AMD might have some demo Zen silicon to show off at their expected press conference during Computex. This is the rumor that is coming from multiple sources at the moment. If true, this would be good for AMD for a couple of reasons. The first is the most obvious; they would have a real product to show off to the press. This will, of course, generate a lot of press and conversation about Zen. It will also get consumers eager for Zen, if, the demos can showcase performance that compares to current Intel hardware in the same class at a price point that is competitive.
A couple of days ago we published an article on the state of AMD and what their immediate (next 18 months) looked like. In that article we looked at the state that AMD is in right now with what they have on the table…. It seems that a few readers did not like what we had to say. Oddly enough, yesterday a number of articles popped up on the internet that supported much of what we had to say including many of the time lines (14nm by Q3 2016 etc.) Let’s take a look at some of the information out there.
In the last couple of months we have talked a lot about AMD and the direction they are trying to move to. Most of what we have reported is not good news and centers on the fact that AMD’s R&D/production budget is dwindling to the point where they cannot push multiple projects at one time. They have had to consolidate their efforts to the point that they do not really have products to bring to market to make them more money. An example of this is the lack of a new GPU for the normal launch cycles. AMD does have some products in the pipeline, but these might not be enough to win them back any marketshare from Intel or NVIDIA.
Although you would not think it possible, AMD is still having issues that stem back from their purchase of ATi all those years ago. As most of you are sick of hearing the details of that acquisition and the gradual fall out we will not bore you here. What we will talk about are some of the issues that AMD now faces and what they mean for the consumer and AMD themselves.
When it comes to competing in the CPU market, one of AMD’s big issues has been trying to get to the same process as Intel. Ever since the purchase of ATi by AMD they have always been one (and in some cases two) processes behind. What made this even worse was when AMD hit such bad financial times that they had to sell off their FABs just keep the lights on. They now had to deal with a fledgling foundry company that still had some of the same old managers. This has meant that even when AMD might have a design they were still going to be behind Intel when it came to performance per watt.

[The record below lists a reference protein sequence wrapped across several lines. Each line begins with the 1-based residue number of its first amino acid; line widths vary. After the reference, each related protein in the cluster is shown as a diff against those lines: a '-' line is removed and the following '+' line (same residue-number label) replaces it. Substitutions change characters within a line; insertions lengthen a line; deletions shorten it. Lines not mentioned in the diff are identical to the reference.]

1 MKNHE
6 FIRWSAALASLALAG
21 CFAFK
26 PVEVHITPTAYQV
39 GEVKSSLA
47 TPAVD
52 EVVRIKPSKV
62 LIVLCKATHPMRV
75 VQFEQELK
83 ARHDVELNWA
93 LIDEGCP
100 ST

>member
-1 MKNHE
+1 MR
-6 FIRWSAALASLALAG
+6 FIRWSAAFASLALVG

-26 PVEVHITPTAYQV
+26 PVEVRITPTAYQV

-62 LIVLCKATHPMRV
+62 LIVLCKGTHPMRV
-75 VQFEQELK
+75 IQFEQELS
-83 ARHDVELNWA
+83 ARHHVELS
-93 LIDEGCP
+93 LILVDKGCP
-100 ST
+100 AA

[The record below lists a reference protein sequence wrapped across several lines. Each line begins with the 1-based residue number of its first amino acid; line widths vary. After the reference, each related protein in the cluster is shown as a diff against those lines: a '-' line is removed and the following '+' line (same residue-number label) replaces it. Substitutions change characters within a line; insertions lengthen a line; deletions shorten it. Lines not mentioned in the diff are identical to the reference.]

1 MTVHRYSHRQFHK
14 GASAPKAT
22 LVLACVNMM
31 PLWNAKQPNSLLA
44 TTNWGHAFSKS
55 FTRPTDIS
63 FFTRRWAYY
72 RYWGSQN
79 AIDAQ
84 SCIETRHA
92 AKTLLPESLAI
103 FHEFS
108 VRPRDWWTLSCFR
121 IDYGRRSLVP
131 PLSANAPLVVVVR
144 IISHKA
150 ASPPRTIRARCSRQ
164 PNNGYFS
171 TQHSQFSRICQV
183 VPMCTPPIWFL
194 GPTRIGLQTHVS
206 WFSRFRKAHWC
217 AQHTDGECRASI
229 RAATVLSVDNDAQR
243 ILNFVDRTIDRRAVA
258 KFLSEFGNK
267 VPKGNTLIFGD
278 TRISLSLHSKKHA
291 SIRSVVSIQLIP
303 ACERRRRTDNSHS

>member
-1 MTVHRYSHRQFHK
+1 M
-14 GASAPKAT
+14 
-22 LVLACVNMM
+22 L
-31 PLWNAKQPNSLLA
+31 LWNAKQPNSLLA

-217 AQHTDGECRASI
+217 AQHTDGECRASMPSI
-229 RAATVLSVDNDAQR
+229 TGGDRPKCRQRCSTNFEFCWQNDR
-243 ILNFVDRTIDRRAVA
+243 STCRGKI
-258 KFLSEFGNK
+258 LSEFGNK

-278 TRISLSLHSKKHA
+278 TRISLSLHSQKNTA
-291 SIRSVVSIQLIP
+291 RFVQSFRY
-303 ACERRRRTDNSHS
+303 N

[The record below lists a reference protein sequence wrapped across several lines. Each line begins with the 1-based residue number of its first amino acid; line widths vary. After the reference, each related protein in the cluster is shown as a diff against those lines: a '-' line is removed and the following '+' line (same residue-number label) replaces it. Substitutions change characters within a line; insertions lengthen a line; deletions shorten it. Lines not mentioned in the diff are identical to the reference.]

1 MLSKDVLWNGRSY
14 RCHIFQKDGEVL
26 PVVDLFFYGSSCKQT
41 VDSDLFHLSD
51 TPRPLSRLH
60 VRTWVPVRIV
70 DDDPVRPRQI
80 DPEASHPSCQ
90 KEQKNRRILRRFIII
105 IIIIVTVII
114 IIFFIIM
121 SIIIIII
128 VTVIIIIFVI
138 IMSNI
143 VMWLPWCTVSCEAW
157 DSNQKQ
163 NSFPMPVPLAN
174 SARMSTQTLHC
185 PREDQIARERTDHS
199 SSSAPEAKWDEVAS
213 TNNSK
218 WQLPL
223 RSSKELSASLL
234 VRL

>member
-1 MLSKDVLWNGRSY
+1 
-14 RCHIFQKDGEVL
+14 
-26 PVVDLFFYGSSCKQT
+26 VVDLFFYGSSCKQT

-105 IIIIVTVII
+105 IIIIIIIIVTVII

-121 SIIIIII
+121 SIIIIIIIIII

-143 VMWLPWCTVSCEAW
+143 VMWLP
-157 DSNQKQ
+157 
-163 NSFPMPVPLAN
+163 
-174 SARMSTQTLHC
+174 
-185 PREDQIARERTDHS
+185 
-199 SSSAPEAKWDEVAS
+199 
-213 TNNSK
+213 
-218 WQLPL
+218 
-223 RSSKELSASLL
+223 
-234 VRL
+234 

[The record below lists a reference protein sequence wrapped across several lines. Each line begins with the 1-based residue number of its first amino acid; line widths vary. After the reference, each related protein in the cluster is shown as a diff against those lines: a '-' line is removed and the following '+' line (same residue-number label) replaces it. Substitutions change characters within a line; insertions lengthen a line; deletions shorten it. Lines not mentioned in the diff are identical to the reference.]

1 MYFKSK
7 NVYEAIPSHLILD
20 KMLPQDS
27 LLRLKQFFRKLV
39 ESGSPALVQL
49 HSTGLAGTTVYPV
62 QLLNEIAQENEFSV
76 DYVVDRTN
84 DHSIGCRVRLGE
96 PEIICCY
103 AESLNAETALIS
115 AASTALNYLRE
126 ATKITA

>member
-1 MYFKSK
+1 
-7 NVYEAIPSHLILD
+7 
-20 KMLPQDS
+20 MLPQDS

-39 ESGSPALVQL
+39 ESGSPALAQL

AMD can be a confusing company. Over the years they have made more than a few choices that just do not seem to make sense, but we are not going to dive into that right now. Instead we are going to focus on a recent decision that seems both ill-conceived and sure to confuse AMD supporters.
AMD has been something of an unusual company ever since they first decided to dive into the x86 market with their purchase of NexGen. The would-be CPU maker had an interesting knack of building CPUs that performed well, but were always just a pace behind their rivals. That was the case until AMD pulled off a minor miracle in the form of the Athlon and Athlon64 CPUs. AMD seemed to have stolen the crown from Intel and looked likely to keep it for a long time.
There is a rumor that is claiming AMD will not have a new desktop processor until 2016 that has been making the rounds today. The claim is that AMD is shifting their current focus to mobile CPUs and APUs. Originally it was thought that Carrizo would be the next chip offering that that it would keep up with Intel by offering support for DDR4.
One of the items we have always beat AMD up on is there poor memory performance in their CPUs and APUs. This little issue is what has separated AMD from Intel since the AM2 days. It has always been understood that latency has a massive impact on an internal memory controller. As you latency increases your efficiency decreases. You can offset some of this by enlarging your cache and also optimizing the CPU to use it more efficiently. This is one area that AMD has traditionally had issues with, even going back to the Athlon 64 we saw them reducing cache sizes to remove problems and bump performance.
AMD fans might have some good news for them in the next few months. It seems that one of the geniuses that helped to bring the K7 and K8 CPUs to the world, Jim Keller, is back at AMD and will be working on the next generation of CPUs and APUs. AMD (as many will remember) got themselves into trouble after they scooped up ATi for a cool $5.4 Billion dollars. This move was intended to bring AMD more in line with what Intel had (and had planned). In the end the buyout hurt both AMD and ATi putting both behind their rivals for more than a few years.